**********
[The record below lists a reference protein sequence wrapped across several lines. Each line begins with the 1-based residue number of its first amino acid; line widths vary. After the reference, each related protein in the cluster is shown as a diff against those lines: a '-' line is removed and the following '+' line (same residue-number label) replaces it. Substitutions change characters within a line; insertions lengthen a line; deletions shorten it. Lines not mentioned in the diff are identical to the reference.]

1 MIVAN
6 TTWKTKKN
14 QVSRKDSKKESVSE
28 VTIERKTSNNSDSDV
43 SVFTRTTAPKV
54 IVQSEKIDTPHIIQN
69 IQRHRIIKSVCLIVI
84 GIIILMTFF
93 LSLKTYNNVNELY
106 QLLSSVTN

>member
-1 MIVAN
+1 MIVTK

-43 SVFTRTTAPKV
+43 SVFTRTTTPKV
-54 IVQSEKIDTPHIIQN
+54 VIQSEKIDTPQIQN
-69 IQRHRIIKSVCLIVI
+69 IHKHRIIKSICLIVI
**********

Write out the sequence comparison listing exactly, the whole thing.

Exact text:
[The record below lists a reference protein sequence wrapped across several lines. Each line begins with the 1-based residue number of its first amino acid; line widths vary. After the reference, each related protein in the cluster is shown as a diff against those lines: a '-' line is removed and the following '+' line (same residue-number label) replaces it. Substitutions change characters within a line; insertions lengthen a line; deletions shorten it. Lines not mentioned in the diff are identical to the reference.]

1 MIVAN
6 TTWKTKKN
14 QVSRKDSKKESVSE
28 VTIERKTSNNSDSDV
43 SVFTRTTAPKV
54 IVQSEKIDTPHIIQN
69 IQRHRIIKSVCLIVI
84 GIIILMTFF
93 LSLKTYNNVNELY
106 QLLSSVTN

>member
-1 MIVAN
+1 MIVTK

-43 SVFTRTTAPKV
+43 SVFTRTTTPKV
-54 IVQSEKIDTPHIIQN
+54 VIQSEKIDTPQIQN
-69 IQRHRIIKSVCLIVI
+69 IHKHRIIKSICLIVI